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Macaskill on markets: Evergrande and the limits to China hedging

A consensus that Evergrande’s failure will be more like the LTCM unwind than the Lehman bankruptcy could underplay ongoing challenges in hedging Chinese exposure.

Evergrande tightrope

The consensus that Evergrande’s default will not create a Lehman-style systemic disaster is now well established.

Evergrande’s debts of just over $300 billion are less than half the $619 billion that Lehman owed when it filed for bankruptcy in September 2008, and the Chinese property firm is not an important trading counterpart for systemically important financial institutions.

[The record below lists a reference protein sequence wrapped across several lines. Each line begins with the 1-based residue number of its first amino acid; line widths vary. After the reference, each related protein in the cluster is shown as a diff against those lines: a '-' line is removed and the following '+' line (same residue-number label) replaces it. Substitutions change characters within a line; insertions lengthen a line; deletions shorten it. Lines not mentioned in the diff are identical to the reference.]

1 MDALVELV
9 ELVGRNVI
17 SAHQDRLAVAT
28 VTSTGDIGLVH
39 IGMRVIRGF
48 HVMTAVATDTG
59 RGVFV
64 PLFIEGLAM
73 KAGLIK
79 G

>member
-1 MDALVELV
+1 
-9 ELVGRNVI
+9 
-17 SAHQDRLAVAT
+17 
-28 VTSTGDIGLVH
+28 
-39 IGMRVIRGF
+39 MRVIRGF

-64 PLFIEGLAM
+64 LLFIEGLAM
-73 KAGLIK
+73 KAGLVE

That should give Chinese authorities time to undertake the laborious task of winding down Evergrande.

A steady drip of liquidity from the People’s Bank of China in the approach to a national holiday at the beginning of October indicated that the central bank was determined to hold down interbank rates and calm fears of contagion to the banking system.

China is pushing state-backed firms to buy Evergrande assets and encouraging banks to support the housing market, which also eased concerns.

A belief that Chinese policymakers will do whatever it takes to prevent a disorderly unwind of Evergrande exposure has led many to feel that a better comparison would be with the failure of US hedge fund LTCM in 1998.

LTCM’s bailout was handled smoothly, but may have given false confidence to market participants about the ability of US supervisors to handle crises.

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